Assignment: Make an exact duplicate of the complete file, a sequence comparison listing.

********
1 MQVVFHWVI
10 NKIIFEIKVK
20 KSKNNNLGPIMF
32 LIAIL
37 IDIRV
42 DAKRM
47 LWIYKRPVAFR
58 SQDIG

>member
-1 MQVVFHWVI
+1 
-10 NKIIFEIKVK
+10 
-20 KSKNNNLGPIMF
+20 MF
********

1 MQVVFHWVI
10 NKIIFEIKVK
20 KSKNNNLGPIMF
32 LIAIL
37 IDIRV
42 DAKRM
47 LWIYKRPVAFR
58 SQDIG

>member
-1 MQVVFHWVI
+1 
-10 NKIIFEIKVK
+10 
-20 KSKNNNLGPIMF
+20 MF